• A larger baby of nine pounds or above, making normal delivery difficult
  • Premature delivery and breathing problems in the baby
  • Risk of low blood sugar in the baby
  • Increased risk of the baby developing type 2 diabetes later in life
  • Congenital malformations in the baby such as cardiac, renal, neurological, skeletal, or gastrointestinal anomalies
  • Intrauterine death

You can manage gestational diabetes by following a safe meal and exercise plan. Your doctor may prescribe insulin or medications if required. The mother’s blood glucose usually returns to normal post-delivery, but there is an increased risk of her developing type 2 diabetes later. Maintaining a healthy lifestyle, losing excess pregnancy weight, and regular blood glucose monitoring after delivery can help you manage the condition.

3. Preeclampsia

It is a condition that may appear approximately after 20 weeks of pregnancy and most frequently near full term, causing high blood pressure and protein in urine with signs of kidney and liver damage. It may cause reduced growth of the fetus and preterm delivery.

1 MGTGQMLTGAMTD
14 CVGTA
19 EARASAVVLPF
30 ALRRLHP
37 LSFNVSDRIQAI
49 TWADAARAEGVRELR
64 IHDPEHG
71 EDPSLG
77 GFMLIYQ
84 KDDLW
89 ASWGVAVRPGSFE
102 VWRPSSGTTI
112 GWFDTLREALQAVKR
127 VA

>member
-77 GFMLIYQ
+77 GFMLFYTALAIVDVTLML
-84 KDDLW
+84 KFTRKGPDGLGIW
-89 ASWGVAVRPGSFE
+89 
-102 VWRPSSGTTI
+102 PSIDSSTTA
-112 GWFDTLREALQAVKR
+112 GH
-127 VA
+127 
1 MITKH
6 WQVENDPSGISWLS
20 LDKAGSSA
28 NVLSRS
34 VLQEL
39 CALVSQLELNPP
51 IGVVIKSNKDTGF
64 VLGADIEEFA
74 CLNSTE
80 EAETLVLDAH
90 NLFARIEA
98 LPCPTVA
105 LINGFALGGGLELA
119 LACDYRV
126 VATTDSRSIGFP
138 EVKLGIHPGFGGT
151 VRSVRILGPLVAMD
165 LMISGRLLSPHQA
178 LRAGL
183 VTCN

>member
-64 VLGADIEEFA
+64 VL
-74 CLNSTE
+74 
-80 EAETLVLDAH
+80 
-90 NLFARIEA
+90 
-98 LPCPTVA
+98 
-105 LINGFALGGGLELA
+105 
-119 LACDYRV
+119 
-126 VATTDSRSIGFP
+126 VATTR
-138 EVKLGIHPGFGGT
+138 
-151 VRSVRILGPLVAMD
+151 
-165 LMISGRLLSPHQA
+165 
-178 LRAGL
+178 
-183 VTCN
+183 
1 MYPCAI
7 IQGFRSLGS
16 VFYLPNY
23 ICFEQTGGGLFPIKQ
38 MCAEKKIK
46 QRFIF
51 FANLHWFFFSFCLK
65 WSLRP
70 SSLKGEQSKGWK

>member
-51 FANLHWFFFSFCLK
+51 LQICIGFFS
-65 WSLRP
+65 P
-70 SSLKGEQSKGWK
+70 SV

Preeclampsia does not initially present with any typical symptom, and regular prenatal checkups are important to detect it early. The following factors may increase a woman’s risk of developing preeclampsia in pregnancy.

  • First pregnancy
  • Maternal age below 20 or over 35 years
  • Pre-existing high blood pressure (equal or greater 140/90 mmHg) (chronic hypertension)
  • Underlying renal disease
  • Family history of preeclampsia
  • Diabetes
  • Polyhydramnios or non-immune fetal hydrops
  • Pregnant with twins or more

The symptoms of preeclampsia include:

  • Sudden increase in blood pressure
  • Swelling of hands and face, especially in the morning
  • Sudden weight gain over days
  • Headache and dizziness
  • Visual disturbances
  • Stomach pain below the ribs
  • Nausea and vomiting
  • Protein in urine detected during urine tests (last sign to develop)

If left unattended, preeclampsia may cause seizures, kidney or liver failure, and fatal blood clotting problems (5). Timely diagnosis and treatment can help most mothers recover without any adverse effects.

4. Eclampsia

It is a condition that follows preeclampsia. It may cause an onset of seizures or coma in a pregnant woman with severe preeclampsia. Eclamptic seizures may occur until postpartum. Certain neurological, vascular, genetic, or dietary factors predispose pregnant women to eclampsia (6). Its symptoms are similar to those of preeclampsia.